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This inspiration Queen of Hearts photo shoot is pure romance and drama Everything that Adrienne Gunde photographs turns out looking like pure magic, so we’ve come to expect great things from her. But when Adrienne shared this Alice in Wonderland-themed photo shoot with us, we were just blown away. The shoot was the result of a collaboration with Bunch Studio , a super creative Southern California floral studio, Zoie Events , and I Believe It’s Cake . and the result is an extravagantly gorgeous piece of art that’s sure to inspire creative brides everywhere. All of the bride’s beautiful attire was discovered at Shareen Vintage . The creative team used this poem for inspiration:
Using an art technique called trompe l'oeil (French for “deceives the eye”), pavement and mural artists can transform a neighborhood, turning commonplace buildings and sidewalk stretches into fanciful settings, such as an enormous, interactive bowl of wontons or a walkway-bisecting gorge. But, luckily for us, it's through a picture—taken at the right angle—that a trompe l'oeil artwork truly comes to life. Below, check out photos that capture some of the most mesmerizing temporary street art.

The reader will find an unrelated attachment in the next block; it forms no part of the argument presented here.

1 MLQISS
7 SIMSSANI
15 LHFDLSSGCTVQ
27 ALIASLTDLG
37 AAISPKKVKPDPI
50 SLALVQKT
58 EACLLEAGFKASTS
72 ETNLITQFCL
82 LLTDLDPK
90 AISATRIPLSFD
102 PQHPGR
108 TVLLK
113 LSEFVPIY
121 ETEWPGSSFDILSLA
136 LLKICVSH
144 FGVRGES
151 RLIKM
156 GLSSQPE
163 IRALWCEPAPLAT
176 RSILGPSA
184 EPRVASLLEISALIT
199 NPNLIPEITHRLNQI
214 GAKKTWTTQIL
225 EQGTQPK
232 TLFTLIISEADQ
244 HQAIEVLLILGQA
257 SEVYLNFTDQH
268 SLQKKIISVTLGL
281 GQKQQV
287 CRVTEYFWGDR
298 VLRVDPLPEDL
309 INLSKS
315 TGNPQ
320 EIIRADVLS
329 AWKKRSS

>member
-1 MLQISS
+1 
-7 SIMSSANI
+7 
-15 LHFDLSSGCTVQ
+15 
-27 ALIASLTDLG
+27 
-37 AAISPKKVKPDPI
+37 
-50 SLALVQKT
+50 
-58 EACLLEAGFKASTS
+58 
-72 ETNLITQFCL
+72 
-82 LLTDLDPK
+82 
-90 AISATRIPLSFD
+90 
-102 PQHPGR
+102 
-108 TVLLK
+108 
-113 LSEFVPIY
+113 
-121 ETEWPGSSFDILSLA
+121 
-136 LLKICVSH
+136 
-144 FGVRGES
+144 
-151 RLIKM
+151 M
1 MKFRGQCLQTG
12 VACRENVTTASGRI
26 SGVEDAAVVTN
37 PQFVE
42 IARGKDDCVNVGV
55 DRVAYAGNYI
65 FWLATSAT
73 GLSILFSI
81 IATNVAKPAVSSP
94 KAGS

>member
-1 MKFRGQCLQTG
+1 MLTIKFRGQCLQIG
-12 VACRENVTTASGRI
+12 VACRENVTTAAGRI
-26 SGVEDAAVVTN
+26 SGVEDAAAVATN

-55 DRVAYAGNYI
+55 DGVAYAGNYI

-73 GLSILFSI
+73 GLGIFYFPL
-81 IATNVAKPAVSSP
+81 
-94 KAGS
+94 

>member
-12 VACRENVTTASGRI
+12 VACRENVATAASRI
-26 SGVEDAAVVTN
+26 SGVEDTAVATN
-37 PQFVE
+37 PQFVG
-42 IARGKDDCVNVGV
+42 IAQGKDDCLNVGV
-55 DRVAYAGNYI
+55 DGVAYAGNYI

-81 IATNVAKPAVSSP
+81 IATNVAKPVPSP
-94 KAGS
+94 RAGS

These stunning landscape images should belong in National Geographic magazine but they are actually models made using household items. Artist Matthew Albanese spends hours on his sculptures – whose materials include tile grouting, cinnamon and steel wool – and then brings them to life using clever photography. Some of his designs are less than 1m (3ft) long but the remarkable effect is gained by the angle of the camera.
Ok, so I’ve seen a lot of amazingly cute panda things, but this literally made me giddy when I saw it. I’ve never seen anything like it and I really want to try out the recipe. The original recipe is from an Asian website called Taro Taro (which features a photo gallery of user submitted panda bread!)
Last year, while scouting for a short film that never came to fruition, some friends and I talked our way inside an empty, run-down hospital in Boyle Heights. The short was supposed to take place in a hospital, but after a few minutes wandering the halls of Linda Vista — alone and decidedly creeped-out — it became obvious that there was no way the place would work. It had been closed for twenty years, and it showed: there was dirt caked in layers on walls and mysteriously wet floors; windows were broken and doors hung off their hinges; ceiling tiles had fallen victim to moisture and gravity, and rats had chewed through the walls.
OK, this one really belongs in the Skytopia 3D stereoscopic gallery , but I just couldn't resist.